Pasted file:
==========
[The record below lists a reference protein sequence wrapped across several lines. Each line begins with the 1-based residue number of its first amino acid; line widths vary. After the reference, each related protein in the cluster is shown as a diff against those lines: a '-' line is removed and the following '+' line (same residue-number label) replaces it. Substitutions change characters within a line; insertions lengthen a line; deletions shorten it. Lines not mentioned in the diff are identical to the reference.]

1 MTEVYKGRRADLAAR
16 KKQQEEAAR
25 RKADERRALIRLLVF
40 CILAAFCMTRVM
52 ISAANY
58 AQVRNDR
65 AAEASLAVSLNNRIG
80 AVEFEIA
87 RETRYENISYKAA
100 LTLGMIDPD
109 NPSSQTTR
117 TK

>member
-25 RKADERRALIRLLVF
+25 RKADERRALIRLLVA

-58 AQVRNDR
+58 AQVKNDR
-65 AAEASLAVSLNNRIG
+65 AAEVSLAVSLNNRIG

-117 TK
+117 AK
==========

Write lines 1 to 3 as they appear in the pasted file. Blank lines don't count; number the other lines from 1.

[The record below lists a reference protein sequence wrapped across several lines. Each line begins with the 1-based residue number of its first amino acid; line widths vary. After the reference, each related protein in the cluster is shown as a diff against those lines: a '-' line is removed and the following '+' line (same residue-number label) replaces it. Substitutions change characters within a line; insertions lengthen a line; deletions shorten it. Lines not mentioned in the diff are identical to the reference.]

1 MTEVYKGRRADLAAR
16 KKQQEEAAR